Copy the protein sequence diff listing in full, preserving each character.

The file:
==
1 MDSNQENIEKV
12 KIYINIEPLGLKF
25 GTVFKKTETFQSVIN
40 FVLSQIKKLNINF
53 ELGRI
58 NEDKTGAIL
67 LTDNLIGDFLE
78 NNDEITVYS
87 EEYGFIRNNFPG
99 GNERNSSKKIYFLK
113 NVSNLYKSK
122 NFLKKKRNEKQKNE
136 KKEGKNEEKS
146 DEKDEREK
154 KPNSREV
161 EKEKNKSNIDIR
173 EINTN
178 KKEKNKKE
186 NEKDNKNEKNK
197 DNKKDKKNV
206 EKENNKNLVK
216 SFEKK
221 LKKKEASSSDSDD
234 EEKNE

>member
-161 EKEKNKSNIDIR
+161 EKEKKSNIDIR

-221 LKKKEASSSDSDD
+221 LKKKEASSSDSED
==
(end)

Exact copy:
1 MDSNQENIEKV
12 KIYINIEPLGLKF
25 GTVFKKTETFQSVIN
40 FVLSQIKKLNINF
53 ELGRI
58 NEDKTGAIL
67 LTDNLIGDFLE
78 NNDEITVYS
87 EEYGFIRNNFPG
99 GNERNSSKKIYFLK
113 NVSNLYKSK
122 NFLKKKRNEKQKNE
136 KKEGKNEEKS
146 DEKDEREK
154 KPNSREV
161 EKEKNKSNIDIR
173 EINTN
178 KKEKNKKE
186 NEKDNKNEKNK
197 DNKKDKKNV
206 EKENNKNLVK
216 SFEKK
221 LKKKEASSSDSDD
234 EEKNE

>member
-161 EKEKNKSNIDIR
+161 EKEKKSNIDIR

-221 LKKKEASSSDSDD
+221 LKKKEASSSDSED